A place for everyone: Wahpeton music teacher creates inclusive classroom where each child is important


place for everyone

Photo by: Matthew Liedke

Dean Aamodt, who has been at Wahpeton Public Schools since 2009, often visits Zimmerman Elementary to teach music. Above, Aamodt sings and plays guitar with help from Brenda Hill’s kindergarten class including, from left to right, Alexandria McAvoy, Gracie Norling, Alyssa Johansen and Morgan Longhenry.


A place where a person can belong.

That’s what Dean Aamodt, music teacher at Wahpeton Public Schools, wants every student who walks into his class to experience.

“Everybody needs a place to belong,” Aamodt said. “These students come in here from different backgrounds, some from single-parent homes, some from two-parent homes, they come from different social and economic backgrounds. Everyone comes in here with stuff.

“Regardless of that stuff, we have to do our best to uplift each other and create music,” Aamodt continued. “That’s why I try to make everyone belong. You don’t have to be the superstar. You don’t have to be the soloist, but you will have a place. There is a place for you and you are important.”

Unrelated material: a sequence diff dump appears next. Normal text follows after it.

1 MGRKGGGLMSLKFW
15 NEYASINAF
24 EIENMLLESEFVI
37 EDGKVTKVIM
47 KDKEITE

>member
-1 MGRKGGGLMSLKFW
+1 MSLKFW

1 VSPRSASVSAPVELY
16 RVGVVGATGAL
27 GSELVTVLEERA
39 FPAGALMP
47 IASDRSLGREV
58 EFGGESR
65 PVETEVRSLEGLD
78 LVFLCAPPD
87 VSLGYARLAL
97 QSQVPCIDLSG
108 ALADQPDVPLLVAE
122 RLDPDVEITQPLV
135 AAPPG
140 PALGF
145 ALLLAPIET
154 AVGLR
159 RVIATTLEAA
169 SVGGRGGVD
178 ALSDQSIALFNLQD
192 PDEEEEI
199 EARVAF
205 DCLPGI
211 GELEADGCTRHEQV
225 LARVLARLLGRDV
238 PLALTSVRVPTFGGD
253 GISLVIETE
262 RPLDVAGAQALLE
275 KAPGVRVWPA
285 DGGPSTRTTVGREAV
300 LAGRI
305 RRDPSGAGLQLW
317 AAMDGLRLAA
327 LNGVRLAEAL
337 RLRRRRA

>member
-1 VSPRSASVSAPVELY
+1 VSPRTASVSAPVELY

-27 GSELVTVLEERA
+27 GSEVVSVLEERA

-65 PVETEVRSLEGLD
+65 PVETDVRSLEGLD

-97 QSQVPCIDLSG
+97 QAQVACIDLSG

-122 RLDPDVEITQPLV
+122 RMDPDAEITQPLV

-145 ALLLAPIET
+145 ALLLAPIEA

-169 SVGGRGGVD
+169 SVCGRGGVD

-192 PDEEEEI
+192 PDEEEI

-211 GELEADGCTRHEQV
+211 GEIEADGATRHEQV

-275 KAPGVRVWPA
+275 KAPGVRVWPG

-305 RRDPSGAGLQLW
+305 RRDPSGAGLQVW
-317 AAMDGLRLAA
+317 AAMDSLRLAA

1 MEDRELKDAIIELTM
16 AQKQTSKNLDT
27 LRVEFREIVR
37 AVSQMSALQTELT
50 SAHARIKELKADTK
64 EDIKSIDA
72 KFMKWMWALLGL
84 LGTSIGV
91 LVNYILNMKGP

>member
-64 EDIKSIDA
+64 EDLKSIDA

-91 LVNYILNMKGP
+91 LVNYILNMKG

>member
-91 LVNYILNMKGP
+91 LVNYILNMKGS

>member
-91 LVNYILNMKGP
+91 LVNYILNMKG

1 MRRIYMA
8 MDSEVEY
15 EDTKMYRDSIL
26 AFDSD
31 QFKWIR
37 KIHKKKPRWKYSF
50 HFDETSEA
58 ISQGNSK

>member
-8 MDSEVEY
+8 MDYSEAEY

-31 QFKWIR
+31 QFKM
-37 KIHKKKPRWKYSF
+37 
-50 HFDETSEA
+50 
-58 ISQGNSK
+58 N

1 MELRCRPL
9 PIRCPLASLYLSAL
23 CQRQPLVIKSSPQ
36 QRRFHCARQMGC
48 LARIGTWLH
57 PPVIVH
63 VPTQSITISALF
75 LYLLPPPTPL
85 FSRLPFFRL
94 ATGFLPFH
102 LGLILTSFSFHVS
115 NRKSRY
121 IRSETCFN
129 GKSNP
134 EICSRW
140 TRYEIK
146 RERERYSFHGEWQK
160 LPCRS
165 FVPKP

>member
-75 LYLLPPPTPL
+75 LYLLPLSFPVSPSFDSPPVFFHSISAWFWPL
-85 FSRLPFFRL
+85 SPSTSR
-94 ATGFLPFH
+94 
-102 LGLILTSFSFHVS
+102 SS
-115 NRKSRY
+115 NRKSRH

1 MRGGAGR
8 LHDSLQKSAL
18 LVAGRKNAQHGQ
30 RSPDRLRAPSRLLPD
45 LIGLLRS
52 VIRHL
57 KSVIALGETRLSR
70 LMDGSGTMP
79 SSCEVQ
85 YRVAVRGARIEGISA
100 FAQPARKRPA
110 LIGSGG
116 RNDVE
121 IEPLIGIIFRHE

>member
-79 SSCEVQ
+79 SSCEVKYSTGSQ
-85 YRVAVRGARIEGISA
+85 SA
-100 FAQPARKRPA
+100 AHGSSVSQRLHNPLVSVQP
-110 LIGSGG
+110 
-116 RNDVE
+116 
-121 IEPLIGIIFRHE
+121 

Aamodt’s philosophy on teaching has evolved over his career and his life, which has taken him to many different places.

The 58-year-old educator described how, because his father was a missionary, 10 of his first 12 years was spent living in Japan. In 1968, his family returned to the United States and lived in New Effington, South Dakota.

“I had to get over the culture shock when I got there,” Aamodt said. “It went from 12 million people in Tokyo to 258 people in the new town I lived in.”

After graduating high school, Aamodt went to Concordia College in Moorhead, Minnesota, and earned a bachelor of arts degree in music education.

“I really wanted to get into music,” Aamodt said. “Whether that was education or a performance major. Eventually I decided that I didn’t want to spend as much time in the practicing room so I went down the education path.”